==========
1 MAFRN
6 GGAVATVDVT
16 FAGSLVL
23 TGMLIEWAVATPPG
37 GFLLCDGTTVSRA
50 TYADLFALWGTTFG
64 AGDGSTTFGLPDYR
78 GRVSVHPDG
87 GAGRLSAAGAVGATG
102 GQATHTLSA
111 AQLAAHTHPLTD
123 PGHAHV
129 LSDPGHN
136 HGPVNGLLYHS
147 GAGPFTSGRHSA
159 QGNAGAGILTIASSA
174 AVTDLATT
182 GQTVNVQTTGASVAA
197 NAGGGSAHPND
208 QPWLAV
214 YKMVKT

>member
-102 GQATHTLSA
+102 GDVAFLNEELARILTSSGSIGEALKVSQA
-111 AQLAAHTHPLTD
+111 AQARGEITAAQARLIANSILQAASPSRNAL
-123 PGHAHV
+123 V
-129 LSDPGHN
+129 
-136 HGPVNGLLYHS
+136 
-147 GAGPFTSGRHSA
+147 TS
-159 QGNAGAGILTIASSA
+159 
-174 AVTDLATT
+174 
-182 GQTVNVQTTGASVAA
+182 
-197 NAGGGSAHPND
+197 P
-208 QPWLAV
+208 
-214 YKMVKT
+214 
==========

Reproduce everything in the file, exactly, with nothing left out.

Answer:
1 MAFRN
6 GGAVATVDVT
16 FAGSLVL
23 TGMLIEWAVATPPG
37 GFLLCDGTTVSRA
50 TYADLFALWGTTFG
64 AGDGSTTFGLPDYR
78 GRVSVHPDG
87 GAGRLSAAGAVGATG
102 GQATHTLSA
111 AQLAAHTHPLTD
123 PGHAHV
129 LSDPGHN
136 HGPVNGLLYHS
147 GAGPFTSGRHSA
159 QGNAGAGILTIASSA
174 AVTDLATT
182 GQTVNVQTTGASVAA
197 NAGGGSAHPND
208 QPWLAV
214 YKMVKT

>member
-102 GQATHTLSA
+102 GDVAFLNEELARILTSSGSIGEALKVSQA
-111 AQLAAHTHPLTD
+111 AQARGEITAAQARLIANSILQAASPSRNAL
-123 PGHAHV
+123 V
-129 LSDPGHN
+129 
-136 HGPVNGLLYHS
+136 
-147 GAGPFTSGRHSA
+147 TS
-159 QGNAGAGILTIASSA
+159 
-174 AVTDLATT
+174 
-182 GQTVNVQTTGASVAA
+182 
-197 NAGGGSAHPND
+197 P
-208 QPWLAV
+208 
-214 YKMVKT
+214 